|Publication number||US6361535 B2|
|Application number||US 09/843,453|
|Publication date||Mar 26, 2002|
|Filing date||Apr 26, 2001|
|Priority date||Feb 16, 2000|
|Also published as||US6224598, US20010025180|
|Publication number||09843453, 843453, US 6361535 B2, US 6361535B2, US-B2-6361535, US6361535 B2, US6361535B2|
|Inventors||Roger P. Jackson|
|Original Assignee||Roger P. Jackson|
|Export Citation||BiBTeX, EndNote, RefMan|
|Patent Citations (30), Non-Patent Citations (1), Referenced by (82), Classifications (9), Legal Events (3)|
|External Links: USPTO, USPTO Assignment, Espacenet|
This application is a continuation of application Ser. No. 09/505,763, filed Feb. 16, 2000, and now issued as U.S. Pat. No. 6,224,598.
The present invention is broadly directed to a plug closure for a medical implant such as a bone screw. More particularly, it is concerned with an exteriorly threaded plug which further has a threaded center bore that receives a set screw.
Bone screws are often employed in surgically implanted osteosynthesis apparatus, especially for fastening rods and transverse connectors to the spinal vertebrae for the purpose of stabilizing and/or adjusting spinal alignment. While both closed and open-ended types of bone screws are known, open-ended screws are particularly well suited for rod and connector arm installation and adjustment, because the rod does not have to be threaded through a bore, but rather can be laid or urged into an open receiver for the rod.
Such open-ended bone screws include a threaded shank coupled with a pair of upright branches which form a yoke having a U-shaped slot or groove for receiving a rod. Hooks and connectors also sometimes include open ends for receiving rods or the like. The rod is placed in the groove in generally perpendicular relation to the shank, and the open end of the yoke is closed off by a closure device. The closure device includes structure that is tightened against the rod or the like to hold the rod in place against the bottom of the groove. The closure device must hold and firmly secure the rod, in order to prevent rotational or translational movement of the rod relative to the bone screw following installation.
Prior art closure devices have varied in type and one of those types is a simple plug. That is, the interior walls of the branches are threaded and a similarly threaded plug is screwed into the bone screw between the branches to capture and hold the rod in the groove and between the branches. Because the branches must be spaced at least as wide as the rod, the plug must also be at least as wide, if not wider, than the rod. The plug must also not disassemble accidentally from the bone screw during use and the rod must be held securely enough by the plug to prevent rotation and axial relative movement between the rod and bone screw.
In order to perform the functions required of it, the plug should be tightly torqued relative to the bone screw. If the rod were linear, this could be accomplished with some difficulty. However, this is very seldom the case. In particular, the rod is almost always bent at each bone screw in a plane extending from front to rear in the patient in order to correctly position the rod for normal curvature of the back. Because the rod is bent, it does not rest flat against the bottom of the bone screw receiving groove, but tends to be raised one or both opposite ends. After installation, when the back is bent by the patient during activity, the rod will flex slightly about the bone screw. Consequently, even if the plug is torqued to a selected torque (for example, 100 inch pounds is commonly used), the plug may have substantially less or no torque when the rod is flexed, so as to allow the rod to slip. This is because the plug is comparatively wide and rests on the raised portions of the rod. As the rod bends and the raised portions subside, the plug becomes loose.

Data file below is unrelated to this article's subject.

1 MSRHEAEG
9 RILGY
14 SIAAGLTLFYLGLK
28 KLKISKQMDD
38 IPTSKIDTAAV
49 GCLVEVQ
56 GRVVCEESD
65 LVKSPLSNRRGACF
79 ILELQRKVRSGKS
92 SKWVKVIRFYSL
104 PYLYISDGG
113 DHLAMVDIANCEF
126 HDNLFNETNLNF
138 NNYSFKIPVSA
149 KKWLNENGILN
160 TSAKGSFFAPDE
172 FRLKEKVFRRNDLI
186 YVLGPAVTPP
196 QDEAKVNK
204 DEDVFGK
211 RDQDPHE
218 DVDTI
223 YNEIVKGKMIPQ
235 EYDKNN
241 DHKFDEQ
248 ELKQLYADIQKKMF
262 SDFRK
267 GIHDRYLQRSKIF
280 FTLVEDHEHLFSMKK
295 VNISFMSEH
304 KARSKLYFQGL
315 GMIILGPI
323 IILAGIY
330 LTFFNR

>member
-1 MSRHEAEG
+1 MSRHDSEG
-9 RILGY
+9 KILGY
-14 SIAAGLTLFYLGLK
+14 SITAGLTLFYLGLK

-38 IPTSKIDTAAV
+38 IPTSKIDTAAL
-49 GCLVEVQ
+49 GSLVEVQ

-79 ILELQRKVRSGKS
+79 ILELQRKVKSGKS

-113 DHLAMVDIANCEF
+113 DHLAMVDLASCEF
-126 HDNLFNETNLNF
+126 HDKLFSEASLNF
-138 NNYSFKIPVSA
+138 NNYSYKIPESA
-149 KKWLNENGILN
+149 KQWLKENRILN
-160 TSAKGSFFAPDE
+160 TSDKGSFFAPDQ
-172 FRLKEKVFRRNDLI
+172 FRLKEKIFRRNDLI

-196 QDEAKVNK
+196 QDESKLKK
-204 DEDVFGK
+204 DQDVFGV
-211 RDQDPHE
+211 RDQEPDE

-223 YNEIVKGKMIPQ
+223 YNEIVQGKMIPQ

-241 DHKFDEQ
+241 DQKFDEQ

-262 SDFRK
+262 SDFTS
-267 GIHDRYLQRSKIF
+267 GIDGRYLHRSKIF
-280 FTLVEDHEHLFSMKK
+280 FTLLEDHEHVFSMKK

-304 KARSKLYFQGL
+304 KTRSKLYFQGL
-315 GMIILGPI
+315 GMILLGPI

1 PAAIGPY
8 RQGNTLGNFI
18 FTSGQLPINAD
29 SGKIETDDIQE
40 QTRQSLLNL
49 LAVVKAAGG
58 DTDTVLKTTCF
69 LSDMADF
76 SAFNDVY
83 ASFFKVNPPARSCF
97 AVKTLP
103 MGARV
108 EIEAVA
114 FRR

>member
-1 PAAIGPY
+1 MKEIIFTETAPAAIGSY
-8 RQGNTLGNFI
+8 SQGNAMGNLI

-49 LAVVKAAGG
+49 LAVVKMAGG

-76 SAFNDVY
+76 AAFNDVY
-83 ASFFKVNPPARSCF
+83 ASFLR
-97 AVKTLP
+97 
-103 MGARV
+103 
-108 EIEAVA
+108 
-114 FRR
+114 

While a plug is very simple and thus desirable to use, a construction is needed to keep the plug and rod from becoming loose and allowing the rod to move relative to the bone screw, especially when the rod is flexed.
The present invention overcomes the problems previously described by providing a threaded plug closure for an open-ended bone screw. The plug has a center bore that is threaded to receive a set screw. Preferably, the set screw includes a breakaway head, so as to provide a low profile after insertion, and a base which is slotted to permit removal following installation. The base includes an axial point and circumferential ring which engage and secure against rotation or axial movement an associated spinal rod extending through the bone screw. An annular bottom surface of the plug may also engage the rod laterally with respect to the set screw. The plug closure and the set screw are independently installed and tightened to cooperatively to firmly fix the rod with respect to translational and rotational relationship relative to the bone screw when installation is complete. The set screw is torqued to a preselected torque. Where a break off head set screw is utilized, the head breaks away at the preselected torque.